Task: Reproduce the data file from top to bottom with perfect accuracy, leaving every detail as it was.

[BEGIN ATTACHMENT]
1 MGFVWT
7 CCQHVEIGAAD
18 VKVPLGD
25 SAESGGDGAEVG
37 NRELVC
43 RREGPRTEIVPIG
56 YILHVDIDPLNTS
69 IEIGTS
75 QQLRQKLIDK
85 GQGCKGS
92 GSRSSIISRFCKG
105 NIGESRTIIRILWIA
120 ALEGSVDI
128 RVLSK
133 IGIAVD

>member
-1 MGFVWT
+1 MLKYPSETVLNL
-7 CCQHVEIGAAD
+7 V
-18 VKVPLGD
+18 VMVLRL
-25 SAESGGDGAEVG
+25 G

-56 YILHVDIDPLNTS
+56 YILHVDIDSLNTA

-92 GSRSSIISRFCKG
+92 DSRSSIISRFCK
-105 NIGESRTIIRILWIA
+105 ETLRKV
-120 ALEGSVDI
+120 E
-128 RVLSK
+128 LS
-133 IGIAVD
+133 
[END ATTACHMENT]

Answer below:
1 MGFVWT
7 CCQHVEIGAAD
18 VKVPLGD
25 SAESGGDGAEVG
37 NRELVC
43 RREGPRTEIVPIG
56 YILHVDIDPLNTS
69 IEIGTS
75 QQLRQKLIDK
85 GQGCKGS
92 GSRSSIISRFCKG
105 NIGESRTIIRILWIA
120 ALEGSVDI
128 RVLSK
133 IGIAVD

>member
-1 MGFVWT
+1 MLKYPSETVLNL
-7 CCQHVEIGAAD
+7 V
-18 VKVPLGD
+18 VMVLRL
-25 SAESGGDGAEVG
+25 G

-56 YILHVDIDPLNTS
+56 YILHVDIDSLNTA

-92 GSRSSIISRFCKG
+92 DSRSSIISRFCK
-105 NIGESRTIIRILWIA
+105 ETLRKV
-120 ALEGSVDI
+120 E
-128 RVLSK
+128 LS
-133 IGIAVD
+133 